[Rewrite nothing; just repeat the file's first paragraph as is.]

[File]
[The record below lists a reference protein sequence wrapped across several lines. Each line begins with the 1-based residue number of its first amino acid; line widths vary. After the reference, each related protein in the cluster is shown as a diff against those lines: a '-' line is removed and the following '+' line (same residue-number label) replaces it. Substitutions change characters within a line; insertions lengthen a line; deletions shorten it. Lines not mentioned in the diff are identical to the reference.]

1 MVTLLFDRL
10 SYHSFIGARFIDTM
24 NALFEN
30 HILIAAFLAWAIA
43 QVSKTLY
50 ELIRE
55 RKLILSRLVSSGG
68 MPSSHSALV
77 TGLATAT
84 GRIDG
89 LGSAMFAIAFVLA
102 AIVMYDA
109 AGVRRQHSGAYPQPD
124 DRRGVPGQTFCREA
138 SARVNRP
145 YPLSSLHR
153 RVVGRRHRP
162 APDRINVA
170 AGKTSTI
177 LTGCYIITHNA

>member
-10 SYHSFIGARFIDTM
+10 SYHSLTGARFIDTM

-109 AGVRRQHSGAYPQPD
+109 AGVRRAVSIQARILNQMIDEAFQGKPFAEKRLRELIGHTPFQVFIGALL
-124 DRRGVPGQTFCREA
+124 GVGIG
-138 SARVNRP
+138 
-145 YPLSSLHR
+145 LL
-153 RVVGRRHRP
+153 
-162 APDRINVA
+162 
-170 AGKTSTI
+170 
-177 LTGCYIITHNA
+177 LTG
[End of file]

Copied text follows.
[The record below lists a reference protein sequence wrapped across several lines. Each line begins with the 1-based residue number of its first amino acid; line widths vary. After the reference, each related protein in the cluster is shown as a diff against those lines: a '-' line is removed and the following '+' line (same residue-number label) replaces it. Substitutions change characters within a line; insertions lengthen a line; deletions shorten it. Lines not mentioned in the diff are identical to the reference.]